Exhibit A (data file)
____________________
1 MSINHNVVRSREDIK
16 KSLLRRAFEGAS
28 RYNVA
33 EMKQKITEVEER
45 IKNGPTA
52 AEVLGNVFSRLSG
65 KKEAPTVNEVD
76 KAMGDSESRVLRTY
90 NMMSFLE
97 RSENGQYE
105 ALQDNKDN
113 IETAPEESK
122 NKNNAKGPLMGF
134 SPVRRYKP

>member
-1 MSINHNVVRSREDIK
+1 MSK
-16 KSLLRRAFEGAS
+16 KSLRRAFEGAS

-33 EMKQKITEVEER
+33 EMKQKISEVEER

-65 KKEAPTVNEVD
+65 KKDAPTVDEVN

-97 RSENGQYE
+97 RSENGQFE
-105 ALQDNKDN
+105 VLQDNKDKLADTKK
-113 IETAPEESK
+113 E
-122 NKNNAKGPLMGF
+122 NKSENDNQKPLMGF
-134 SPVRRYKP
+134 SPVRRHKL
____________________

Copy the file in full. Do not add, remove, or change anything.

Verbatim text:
1 MSINHNVVRSREDIK
16 KSLLRRAFEGAS
28 RYNVA
33 EMKQKITEVEER
45 IKNGPTA
52 AEVLGNVFSRLSG
65 KKEAPTVNEVD
76 KAMGDSESRVLRTY
90 NMMSFLE
97 RSENGQYE
105 ALQDNKDN
113 IETAPEESK
122 NKNNAKGPLMGF
134 SPVRRYKP

>member
-1 MSINHNVVRSREDIK
+1 MSK
-16 KSLLRRAFEGAS
+16 KSLRRAFEGAS

-33 EMKQKITEVEER
+33 EMKQKISEVEER

-65 KKEAPTVNEVD
+65 KKDAPTVDEVN

-97 RSENGQYE
+97 RSENGQFE
-105 ALQDNKDN
+105 VLQDNKDKLADTKK
-113 IETAPEESK
+113 E
-122 NKNNAKGPLMGF
+122 NKSENDNQKPLMGF
-134 SPVRRYKP
+134 SPVRRHKL